Tamron may have set a record with the release of it’s new 17-70mm zoom for crop sensors – and it’s not the admittedly crazy-sharp image quality as shown by the MTF charts: it’s the fact that the name of this lens has 29 descriptive abbreviation characters in its official name. Tamron has breached the barrier that so many lens makers have failed to do: including more feature-implying characters in the name than are in the English alphabet.
Aside from this branding “accomplishment,” the new lens looks to be a corker, with a super wide zoom range; and an MTF chart showing such extreme sharpness that we’re using it as the lens image, rather than a picture of the lens itself. Even the 30 linepair measurements show a contrast ratio greater than .9, although there is some astigmatism apparent toward the edges of the frame.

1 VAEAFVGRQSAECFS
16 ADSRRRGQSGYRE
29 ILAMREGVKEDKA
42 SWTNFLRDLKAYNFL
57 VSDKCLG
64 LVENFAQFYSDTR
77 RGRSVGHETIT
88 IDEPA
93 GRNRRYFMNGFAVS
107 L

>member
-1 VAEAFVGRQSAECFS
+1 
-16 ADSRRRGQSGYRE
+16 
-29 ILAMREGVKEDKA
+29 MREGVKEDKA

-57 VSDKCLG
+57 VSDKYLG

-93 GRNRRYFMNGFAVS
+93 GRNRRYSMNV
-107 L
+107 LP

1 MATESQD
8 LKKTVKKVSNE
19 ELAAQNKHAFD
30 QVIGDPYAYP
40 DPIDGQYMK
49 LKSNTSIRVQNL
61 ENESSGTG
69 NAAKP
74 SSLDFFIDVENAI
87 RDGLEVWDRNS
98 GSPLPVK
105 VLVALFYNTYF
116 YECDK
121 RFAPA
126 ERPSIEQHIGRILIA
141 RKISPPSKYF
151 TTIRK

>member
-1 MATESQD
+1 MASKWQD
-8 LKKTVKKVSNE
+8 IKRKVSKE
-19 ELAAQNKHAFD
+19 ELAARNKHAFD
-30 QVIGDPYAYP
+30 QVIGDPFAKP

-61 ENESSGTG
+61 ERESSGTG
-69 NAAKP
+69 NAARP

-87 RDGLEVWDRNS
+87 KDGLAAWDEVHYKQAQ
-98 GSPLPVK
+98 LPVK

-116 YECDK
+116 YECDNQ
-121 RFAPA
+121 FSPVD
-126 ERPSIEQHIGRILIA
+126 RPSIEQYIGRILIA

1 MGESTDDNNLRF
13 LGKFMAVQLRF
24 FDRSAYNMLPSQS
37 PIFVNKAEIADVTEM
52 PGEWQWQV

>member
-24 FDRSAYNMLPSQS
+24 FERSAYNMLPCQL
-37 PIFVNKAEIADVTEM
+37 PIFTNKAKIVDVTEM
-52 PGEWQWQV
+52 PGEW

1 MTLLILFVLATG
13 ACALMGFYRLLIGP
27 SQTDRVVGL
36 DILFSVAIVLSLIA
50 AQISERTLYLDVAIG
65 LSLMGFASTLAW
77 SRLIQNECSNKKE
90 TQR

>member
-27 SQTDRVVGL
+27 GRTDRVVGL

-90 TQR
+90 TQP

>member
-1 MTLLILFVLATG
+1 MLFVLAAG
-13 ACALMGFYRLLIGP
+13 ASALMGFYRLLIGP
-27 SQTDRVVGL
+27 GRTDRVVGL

The lens is moisture sealed; small; features a proper, complex set of lens elements in a large number of groups, including two aspherical elements; the Tamron vibration control system; and a minimum focus distance granting the lens a roughly 1:5 magnification ratio throughout the range.
The Tamron 17-70mm f/2.8 Di III-A VC RX D will cost $600 and be available in Mid-January for Sony E-mount cameras.